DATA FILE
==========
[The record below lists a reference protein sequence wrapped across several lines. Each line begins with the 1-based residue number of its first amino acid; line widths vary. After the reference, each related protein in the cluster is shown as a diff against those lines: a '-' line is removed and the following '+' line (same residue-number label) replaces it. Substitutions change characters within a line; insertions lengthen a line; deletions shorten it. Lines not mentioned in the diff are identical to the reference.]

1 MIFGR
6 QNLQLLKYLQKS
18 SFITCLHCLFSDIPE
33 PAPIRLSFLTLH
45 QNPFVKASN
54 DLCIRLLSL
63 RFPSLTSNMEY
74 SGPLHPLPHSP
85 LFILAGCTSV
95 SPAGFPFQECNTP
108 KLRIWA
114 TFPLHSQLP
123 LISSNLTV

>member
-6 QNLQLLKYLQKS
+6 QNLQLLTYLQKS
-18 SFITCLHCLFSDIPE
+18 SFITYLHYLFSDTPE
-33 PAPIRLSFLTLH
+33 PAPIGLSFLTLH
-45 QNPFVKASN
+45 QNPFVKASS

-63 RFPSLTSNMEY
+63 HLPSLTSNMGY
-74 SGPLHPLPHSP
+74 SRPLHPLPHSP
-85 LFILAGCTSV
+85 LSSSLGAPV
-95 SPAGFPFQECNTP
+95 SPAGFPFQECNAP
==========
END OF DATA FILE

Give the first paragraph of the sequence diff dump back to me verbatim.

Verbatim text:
[The record below lists a reference protein sequence wrapped across several lines. Each line begins with the 1-based residue number of its first amino acid; line widths vary. After the reference, each related protein in the cluster is shown as a diff against those lines: a '-' line is removed and the following '+' line (same residue-number label) replaces it. Substitutions change characters within a line; insertions lengthen a line; deletions shorten it. Lines not mentioned in the diff are identical to the reference.]